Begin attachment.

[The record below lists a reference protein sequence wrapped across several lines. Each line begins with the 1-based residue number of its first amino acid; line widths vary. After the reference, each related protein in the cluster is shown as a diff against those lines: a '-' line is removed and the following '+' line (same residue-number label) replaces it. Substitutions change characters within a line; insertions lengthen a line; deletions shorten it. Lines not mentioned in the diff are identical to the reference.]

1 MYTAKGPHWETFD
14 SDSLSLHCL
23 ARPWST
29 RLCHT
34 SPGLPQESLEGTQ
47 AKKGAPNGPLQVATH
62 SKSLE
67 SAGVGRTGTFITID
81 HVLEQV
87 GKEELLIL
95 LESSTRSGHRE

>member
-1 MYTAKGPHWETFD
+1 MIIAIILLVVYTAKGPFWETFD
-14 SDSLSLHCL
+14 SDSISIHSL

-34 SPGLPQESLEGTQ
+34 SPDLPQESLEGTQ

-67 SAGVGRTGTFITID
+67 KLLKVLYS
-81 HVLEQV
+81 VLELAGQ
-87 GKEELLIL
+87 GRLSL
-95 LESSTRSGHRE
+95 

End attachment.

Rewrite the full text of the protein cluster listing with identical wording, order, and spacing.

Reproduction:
[The record below lists a reference protein sequence wrapped across several lines. Each line begins with the 1-based residue number of its first amino acid; line widths vary. After the reference, each related protein in the cluster is shown as a diff against those lines: a '-' line is removed and the following '+' line (same residue-number label) replaces it. Substitutions change characters within a line; insertions lengthen a line; deletions shorten it. Lines not mentioned in the diff are identical to the reference.]

1 MYTAKGPHWETFD
14 SDSLSLHCL
23 ARPWST
29 RLCHT
34 SPGLPQESLEGTQ
47 AKKGAPNGPLQVATH
62 SKSLE
67 SAGVGRTGTFITID
81 HVLEQV
87 GKEELLIL
95 LESSTRSGHRE

>member
-1 MYTAKGPHWETFD
+1 MIIAIILLVVYTAKGPFWETFD
-14 SDSLSLHCL
+14 SDSISIHSL

-34 SPGLPQESLEGTQ
+34 SPDLPQESLEGTQ

-67 SAGVGRTGTFITID
+67 KLLKVLYS
-81 HVLEQV
+81 VLELAGQ
-87 GKEELLIL
+87 GRLSL
-95 LESSTRSGHRE
+95 